Three Soldiers Died During a Blackhawk Maintenance Test Flight Crash in Minnesota

Three Soldiers Died During a Blackhawk Maintenance Test Flight Crash in Minnesota
U.S. army special forces walk in a field as Blackhawk helicopters land on Feb. 24, 2010. Patrick Baz/AFP via Getty Images
Sue Byamba

Gov. Tim Walz announced the death of 3 soldiers in a helicopter crash in central Minnesota, at a press conference on Thursday night.

The UH-60 Black Hawk disappeared 9 minutes after its departure for a test flight and was soon found wrecked in between trees about 16 miles from St.Cloud, according to Fox News.

“As governor and citizen of this great state and a veteran of the Minnesota National Guard, my heart breaks for the family, the friends, and the fellow soldiers,” said Walz. “On behalf of all Minnesotans, we offer our deepest sympathies to the families of these warriors. Words will never ease the pain of this tragic loss and the state of Minnesota is forever in the debt of these warriors.”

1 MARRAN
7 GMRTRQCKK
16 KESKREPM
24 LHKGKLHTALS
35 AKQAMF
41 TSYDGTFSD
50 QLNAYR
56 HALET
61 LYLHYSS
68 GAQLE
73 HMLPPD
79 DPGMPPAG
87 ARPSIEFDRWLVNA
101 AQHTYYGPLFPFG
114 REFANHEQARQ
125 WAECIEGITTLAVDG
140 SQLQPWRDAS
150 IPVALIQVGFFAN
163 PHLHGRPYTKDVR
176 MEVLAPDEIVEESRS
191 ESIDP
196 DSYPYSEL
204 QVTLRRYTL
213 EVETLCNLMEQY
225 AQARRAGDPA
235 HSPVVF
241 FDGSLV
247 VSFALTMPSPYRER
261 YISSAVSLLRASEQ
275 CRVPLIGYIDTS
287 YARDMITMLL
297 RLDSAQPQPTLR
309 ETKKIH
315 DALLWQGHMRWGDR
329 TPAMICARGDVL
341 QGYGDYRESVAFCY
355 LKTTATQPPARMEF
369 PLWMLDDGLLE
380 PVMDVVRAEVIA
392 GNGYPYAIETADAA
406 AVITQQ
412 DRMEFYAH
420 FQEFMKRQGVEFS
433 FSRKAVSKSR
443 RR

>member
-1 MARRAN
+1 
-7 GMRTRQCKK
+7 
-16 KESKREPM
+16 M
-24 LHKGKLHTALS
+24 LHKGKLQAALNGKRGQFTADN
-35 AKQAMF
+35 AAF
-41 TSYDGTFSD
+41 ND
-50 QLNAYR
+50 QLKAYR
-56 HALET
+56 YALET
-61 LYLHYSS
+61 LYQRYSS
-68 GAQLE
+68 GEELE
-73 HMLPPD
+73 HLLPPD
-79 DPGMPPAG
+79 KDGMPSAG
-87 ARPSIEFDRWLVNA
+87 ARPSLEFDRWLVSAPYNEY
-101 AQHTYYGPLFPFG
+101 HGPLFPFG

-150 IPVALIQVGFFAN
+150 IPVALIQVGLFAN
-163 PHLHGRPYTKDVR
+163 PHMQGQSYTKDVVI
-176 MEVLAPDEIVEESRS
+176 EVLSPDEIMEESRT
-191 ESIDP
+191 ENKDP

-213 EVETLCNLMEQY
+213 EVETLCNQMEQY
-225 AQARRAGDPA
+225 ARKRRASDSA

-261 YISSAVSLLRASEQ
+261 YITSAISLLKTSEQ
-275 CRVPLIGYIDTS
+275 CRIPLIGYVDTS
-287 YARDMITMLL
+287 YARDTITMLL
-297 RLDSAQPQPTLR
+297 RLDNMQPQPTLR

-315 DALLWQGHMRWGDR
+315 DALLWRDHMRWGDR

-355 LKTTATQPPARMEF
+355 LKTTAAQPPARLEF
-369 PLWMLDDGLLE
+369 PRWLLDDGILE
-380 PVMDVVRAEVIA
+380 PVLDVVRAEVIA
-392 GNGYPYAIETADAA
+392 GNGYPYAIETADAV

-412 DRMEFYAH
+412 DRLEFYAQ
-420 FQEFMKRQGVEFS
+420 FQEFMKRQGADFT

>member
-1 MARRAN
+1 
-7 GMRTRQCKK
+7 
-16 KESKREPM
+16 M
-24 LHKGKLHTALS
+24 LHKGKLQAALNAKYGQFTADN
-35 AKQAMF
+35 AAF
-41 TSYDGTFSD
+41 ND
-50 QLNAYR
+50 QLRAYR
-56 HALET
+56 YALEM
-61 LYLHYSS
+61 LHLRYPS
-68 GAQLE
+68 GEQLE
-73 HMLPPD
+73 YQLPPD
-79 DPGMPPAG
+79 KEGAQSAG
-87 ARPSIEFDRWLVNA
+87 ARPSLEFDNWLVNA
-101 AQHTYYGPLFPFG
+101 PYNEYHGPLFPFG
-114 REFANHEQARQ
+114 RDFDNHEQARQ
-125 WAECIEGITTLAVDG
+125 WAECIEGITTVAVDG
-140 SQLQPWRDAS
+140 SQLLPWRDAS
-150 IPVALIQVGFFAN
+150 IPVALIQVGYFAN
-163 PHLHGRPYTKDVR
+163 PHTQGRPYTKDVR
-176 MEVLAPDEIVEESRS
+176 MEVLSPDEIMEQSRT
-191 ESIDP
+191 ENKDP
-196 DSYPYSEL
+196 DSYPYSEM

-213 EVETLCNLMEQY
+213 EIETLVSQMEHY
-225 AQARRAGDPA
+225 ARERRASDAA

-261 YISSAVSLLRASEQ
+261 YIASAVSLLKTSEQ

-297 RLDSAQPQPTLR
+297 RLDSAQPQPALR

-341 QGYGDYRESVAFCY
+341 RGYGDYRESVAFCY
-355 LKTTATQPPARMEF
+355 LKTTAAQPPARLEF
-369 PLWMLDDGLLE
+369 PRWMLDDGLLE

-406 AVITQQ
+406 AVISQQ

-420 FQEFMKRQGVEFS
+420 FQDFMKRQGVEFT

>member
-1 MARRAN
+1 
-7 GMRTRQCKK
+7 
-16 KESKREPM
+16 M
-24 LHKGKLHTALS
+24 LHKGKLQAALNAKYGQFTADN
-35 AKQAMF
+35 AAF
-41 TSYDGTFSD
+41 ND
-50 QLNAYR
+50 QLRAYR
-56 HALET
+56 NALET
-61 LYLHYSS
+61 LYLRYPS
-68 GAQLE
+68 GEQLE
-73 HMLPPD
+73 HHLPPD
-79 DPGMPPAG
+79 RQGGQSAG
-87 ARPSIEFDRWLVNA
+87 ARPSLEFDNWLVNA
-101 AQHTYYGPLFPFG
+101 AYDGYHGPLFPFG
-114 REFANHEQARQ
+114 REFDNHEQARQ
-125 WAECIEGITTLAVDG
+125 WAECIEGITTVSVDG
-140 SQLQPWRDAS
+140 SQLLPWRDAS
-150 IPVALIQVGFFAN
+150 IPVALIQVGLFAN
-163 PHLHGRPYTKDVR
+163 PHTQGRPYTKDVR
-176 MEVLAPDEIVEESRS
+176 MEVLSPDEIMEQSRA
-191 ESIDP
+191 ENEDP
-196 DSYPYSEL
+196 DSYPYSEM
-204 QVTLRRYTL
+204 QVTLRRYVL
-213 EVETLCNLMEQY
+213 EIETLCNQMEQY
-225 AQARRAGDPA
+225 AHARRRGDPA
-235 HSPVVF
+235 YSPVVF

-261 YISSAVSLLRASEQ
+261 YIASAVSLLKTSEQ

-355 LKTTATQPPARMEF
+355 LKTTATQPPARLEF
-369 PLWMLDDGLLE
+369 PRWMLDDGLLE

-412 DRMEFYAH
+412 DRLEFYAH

Information on the cause of the crash is “preliminary,'' according to Walz, and the Army Safety Center investigators from Fort Rucker in Alabama will be investigating details on the scene on Friday.

The UH-60 Black Hawk was conducting a maintenance test flight, taking off from St. Cloud Aviation Facility at 1:55 p.m. Just 9 minutes after takeoff, the copter sent an emergency “mayday” alert and lost contact since.

Dave Tannehill was among the first to take a flight to help search for the missing crew and brought along “extra sets of eyes” to help look, Star Tribune reported.

“We were hoping to find a helicopter sitting in the middle of a field with a couple guys standing next to it looking for a ride. But not lucky enough to find that,” he said.

UH-60 Black Hawk had crashed at 2:15 p.m. near Pearl Lake Lodge in Marty, Minnesota, according to the outlet, adding that the crash showed extensive wreckage.

Allegedly, there were at least to witnesses at the scene who reported that the copter “went down hard”. But they had not witnessed any fire or smoke when it went down.

“It was bad news for everyone,” Tannehill said.

“Our Minnesota National Guard family is devastated by the deaths of these soldiers, and our priority right now is ensuring that our families are taken care of,” said Brig. Gen. Sandy Best, deputy adjutant general of the Minnesota National Guard. ”The coming days will be dark and difficult,” said Gov. Tim Walz.

The names of the 3 soldiers will be released after their families are notified.